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Phyllobates lugubris Schmidt 1857

Least Concern (IUCN 3.1)

Common name

Lovely Poison Frog, Lovely Poison-arrow Frog


Phyllobates lugubris is extremely toxic.



Species description based on Savage (2002). A tiny poison frog (males to 21 mm, females to 24 mm).

Phyllobates lugubris Adult 1


The dorsal surface is black, with a narrow gold, yellow, or orange stripe that extends all the way around the forward part of the body--across the snout, above the eyes, back along the sides of the dorsum. The upper surfaces of the arms and legs are speckled with similar colors. A light blue or white wavy stripe extends down from below the eye to just in front of the arm.


The ventral surface is mottle black with pale blue, green, grey or white.


The eye is black.

Life history


Eggs hatch in 9-14 days (Zimmerman 1982, Weygoldt 1987).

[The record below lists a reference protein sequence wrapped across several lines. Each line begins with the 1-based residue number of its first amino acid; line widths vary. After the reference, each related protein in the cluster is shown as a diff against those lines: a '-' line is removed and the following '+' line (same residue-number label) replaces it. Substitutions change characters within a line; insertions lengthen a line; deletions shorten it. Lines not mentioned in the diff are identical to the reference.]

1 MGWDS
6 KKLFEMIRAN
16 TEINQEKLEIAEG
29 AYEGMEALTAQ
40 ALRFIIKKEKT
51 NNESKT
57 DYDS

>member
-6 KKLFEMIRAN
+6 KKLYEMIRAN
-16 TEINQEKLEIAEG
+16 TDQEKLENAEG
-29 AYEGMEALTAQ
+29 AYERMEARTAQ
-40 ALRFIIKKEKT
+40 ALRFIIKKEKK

The tadpole is small and dark brown, with some darker blotches on the tail (Savage 2002). The tail is moderately long with reduced tail fins (Savage 2002). Metamorphosis takes place after 60 days (Zimmerman 1982, Weygoldt 1987).

Ecology behavior and evolution


A low, raspy trill (Savage 2002)

Behavior and communication

Males are not territorial (Savage 2002). In captivity, a male and female may court for many days prior to amplexus, frequently touching one another (Zimmerman 1982, Weygoldt 1987). Males stay close to eggs, and will rehydrate them if they begin to dry out (Zimmerman 1982, Weygoldt 1987). At hatching, the male carries the tadpoles, a few at a time, to a small body of water to continue development (Zimmerman 1982, Weygoldt 1987).


2N = 24 (Rasotto et al 1987)

Taxonomy and systematics



Schmidt 1857


Dendrobates lugubris, Hylaplesia lugubris, Phyllobates beatriciae

Type locality

der Weg zwischen Bocca del toro und dem Vulcan Chiriqui. . . zwischen 5000′ und 7000′ Höhe (Panama)

Habitat and distribution


Lowland and premontane forest to 600 m.


Costa Rica, Nicaragua, Panama


Phyllobates lugubris distribution
Distrubution map (IUCN)


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